Sunday, July 18, 2010

Fuji FinePix HS10 Meets Bruce Cockburn

Tonight was a big test of my Fuji FinePix HS10; I took it to a concert.

Remember, I'm a retired newspaper shooter. I once used top of the line Canon EOS cameras. I often shot concerts with an f/1.8 200mm prime lens. I was never concerned about the light; With an f/1.8 there is always enough light. And with such a massive, large f/stop, I could use any shutter speed necessary to stop the action on stage. As for the ISO setting, I always went lightly, no big boosts here; I wanted to minimize noise.

Tonight I had none of that. I had a lens which when zoomed got progressively slower. I'd be lucky to shoot at f/5.6, I thought.

So, I gambled with the shutter speed; I picked 1/320 second. I gambled with the ISO; I set it to 6400. And, I truly threw the dice with the f/stop; I used Auto!

And I won my bets! Or at least I think I did. What's your opinion? Feel free to comment. (This was written quickly last night on returning from the concert. Read on to get the in-depth scoop.)

Everything I've read about the Fuji HS10 made worry about trying to capture a singer on stage with this camera. I read that the lens was incredibly slow when zoomed, the pictures were soft and smudged looking when shot at anything faster than ISO800 and the camera was impossible to use without a tripod when zoomed all the way to 720mm.

Now, one rule of photography is not to decide you cannot get a picture before pushing the shutter button. Photography is not about equipment; Photography is about photographers. Clearly there are limitations imposed by equipment. But more often the limitations are imposed by the shooter. You can't do much about the equipment problems but you control the photographer --- you.

Before leaving for the concert, I brushed up on my knowledge of the camera. The HS10 is one complex piece of equipment for a fellow who places the Canon SD10 in the Parthenon of point-and-shoot. I confess, I still have not truly mastered this hi-tech tool.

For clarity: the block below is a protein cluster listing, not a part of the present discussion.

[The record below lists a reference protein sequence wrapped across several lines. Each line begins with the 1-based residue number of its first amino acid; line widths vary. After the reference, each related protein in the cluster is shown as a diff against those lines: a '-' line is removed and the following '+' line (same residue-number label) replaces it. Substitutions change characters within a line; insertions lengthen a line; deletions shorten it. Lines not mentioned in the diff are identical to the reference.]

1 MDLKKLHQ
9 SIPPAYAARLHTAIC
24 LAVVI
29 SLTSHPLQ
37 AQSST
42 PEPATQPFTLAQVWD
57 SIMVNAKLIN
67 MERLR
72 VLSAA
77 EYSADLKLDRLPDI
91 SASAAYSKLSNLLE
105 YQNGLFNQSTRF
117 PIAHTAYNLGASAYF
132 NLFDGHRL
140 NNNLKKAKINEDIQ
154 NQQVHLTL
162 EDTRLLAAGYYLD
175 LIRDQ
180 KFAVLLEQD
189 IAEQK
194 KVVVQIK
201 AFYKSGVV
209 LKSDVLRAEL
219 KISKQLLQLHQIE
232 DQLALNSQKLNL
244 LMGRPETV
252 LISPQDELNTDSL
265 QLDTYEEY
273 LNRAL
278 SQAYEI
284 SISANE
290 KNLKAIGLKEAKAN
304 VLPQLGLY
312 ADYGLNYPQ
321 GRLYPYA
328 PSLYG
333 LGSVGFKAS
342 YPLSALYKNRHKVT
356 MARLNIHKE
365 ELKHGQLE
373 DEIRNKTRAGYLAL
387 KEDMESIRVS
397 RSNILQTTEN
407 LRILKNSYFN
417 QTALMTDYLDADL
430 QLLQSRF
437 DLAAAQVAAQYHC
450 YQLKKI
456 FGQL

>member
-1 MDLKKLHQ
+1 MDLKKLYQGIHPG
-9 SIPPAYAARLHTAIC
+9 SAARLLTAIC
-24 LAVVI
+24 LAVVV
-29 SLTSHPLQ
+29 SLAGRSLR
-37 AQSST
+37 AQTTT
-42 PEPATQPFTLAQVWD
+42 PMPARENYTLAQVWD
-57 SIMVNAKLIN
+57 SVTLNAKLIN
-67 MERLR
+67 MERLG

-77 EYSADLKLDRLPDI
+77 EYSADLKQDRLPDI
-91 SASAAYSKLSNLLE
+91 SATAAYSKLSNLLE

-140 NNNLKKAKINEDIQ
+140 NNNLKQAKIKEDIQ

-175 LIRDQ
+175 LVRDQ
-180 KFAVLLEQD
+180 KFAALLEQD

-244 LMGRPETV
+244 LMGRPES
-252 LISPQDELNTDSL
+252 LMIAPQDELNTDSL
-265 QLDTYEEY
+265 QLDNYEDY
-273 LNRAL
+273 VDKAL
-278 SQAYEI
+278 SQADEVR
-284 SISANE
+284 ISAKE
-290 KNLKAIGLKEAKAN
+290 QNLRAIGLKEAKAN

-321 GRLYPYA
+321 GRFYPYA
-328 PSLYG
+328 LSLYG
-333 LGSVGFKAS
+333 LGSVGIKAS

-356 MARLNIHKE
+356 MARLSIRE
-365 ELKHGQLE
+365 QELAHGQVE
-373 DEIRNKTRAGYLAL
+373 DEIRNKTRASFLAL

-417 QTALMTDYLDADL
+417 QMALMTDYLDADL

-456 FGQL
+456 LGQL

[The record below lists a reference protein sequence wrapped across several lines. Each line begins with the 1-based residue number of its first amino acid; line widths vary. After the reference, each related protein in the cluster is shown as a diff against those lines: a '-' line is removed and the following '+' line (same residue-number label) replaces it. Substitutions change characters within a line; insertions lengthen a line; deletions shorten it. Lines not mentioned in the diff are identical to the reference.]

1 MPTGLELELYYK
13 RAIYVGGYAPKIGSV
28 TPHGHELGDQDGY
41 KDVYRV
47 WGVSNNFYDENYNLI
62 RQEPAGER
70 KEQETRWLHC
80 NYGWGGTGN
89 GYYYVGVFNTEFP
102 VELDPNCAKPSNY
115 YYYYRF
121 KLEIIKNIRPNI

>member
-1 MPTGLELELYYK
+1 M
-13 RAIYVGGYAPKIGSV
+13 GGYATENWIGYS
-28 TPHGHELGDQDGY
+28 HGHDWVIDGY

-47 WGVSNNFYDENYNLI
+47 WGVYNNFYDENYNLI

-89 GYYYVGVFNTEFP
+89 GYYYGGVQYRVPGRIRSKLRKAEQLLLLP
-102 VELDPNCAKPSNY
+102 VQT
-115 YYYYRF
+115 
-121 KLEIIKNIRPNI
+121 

Getting to the concert early, I sat down close to the stage and began preparing the camera for the concert. First I set it to Sports Action figuring this would force the camera to make decision based on stopping action. I shot a few quick pictures of the audience and immediately learned that this would not work. The shutter speed chosen by the camera was simply too slow.

I set the camera to shutter priority. If you don't understand shutter priority read the entry posted on Digital Photography School. I set the shutter to 1/500th thinking that was a good starting point and I shot some more pictures. I assumed that the stage lighting would remain fairly constant. Not enough light.

I then started playing with the ISO setting. Remember all major full settings make changes of one full stop (to be technical step not stop but let's not be silly). So, change the ISO from 100 to 200 and it is similar to opening the lens another f/stop.

I moved the ISO from 100 to 6400: A change of 5 stops! And I shot some quick preliminary pix. They looked good exposure wise but they suffered from camera movement. I'd have to brace the HS10 somehow, I thought.

Lastly, I increased the dynamic range of the camera one increment. I'll confess I don't know exactly what this does but it sounds good. I had read the extreme setting resulted in increased noise and I didn't want that and the factory setting, I read, allowed highlights to burn out. I picked the in-between setting.

Immediately before the concert I walked to the front of the stage, squatted down and staked out my position --- not quite in front of the mic. I didn't want every picture marred by a mic blocking my view of Cockburn. The really fine thing about my "seat" was the wooden barrier. I could shoot under it while pushing the top of the camera firmly against the wood. This steadied the camera.

After Cockburn appeared I realized that I didn't need to shoot at 1/500th second. I moved the shutter speed setting down to 1/320th. The camera was picking f/stops in the f/5.0 range --- sometimes a little faster and sometimes a little slower. This looked good to me.

I pushed the high speed continuous shooting button and I was ready to rock.


  1. Congrats on the great concert shots. Bruce's exspressions are wonderful as is your composition (don't know if you cropped or zoomed in this tight, but looks great. The noise is actually a nice texture with the stage lighting. Kudos!
    Seattle Daily Photo

  2. I'm soon to acquire this camera(2 years late but it is certainly much cheaper in the 2nd hand market now) after upgrading from a finepix s5700, which was a great bridge camera for its time. I plan to do alot of concert photography of small pub bands and underground artists. I enjoyed reading your logical approach to experimenting with the camera and getting the right settings. These photos turned out really good and I'm impressed with how well the CMOS sensor handled noise at 6400 ISO. The biggest threat to taking effective photos in low light conditions is simply insufficient light. The camera can only work with the available ambient light in the room and certain venues like bands to play in a completely darkened room with one or two small overhead lights which forces me to use flash photography. I really don't like using flash because it annoys the musicians on stage, is distracting and causes dull, artificial looking photos.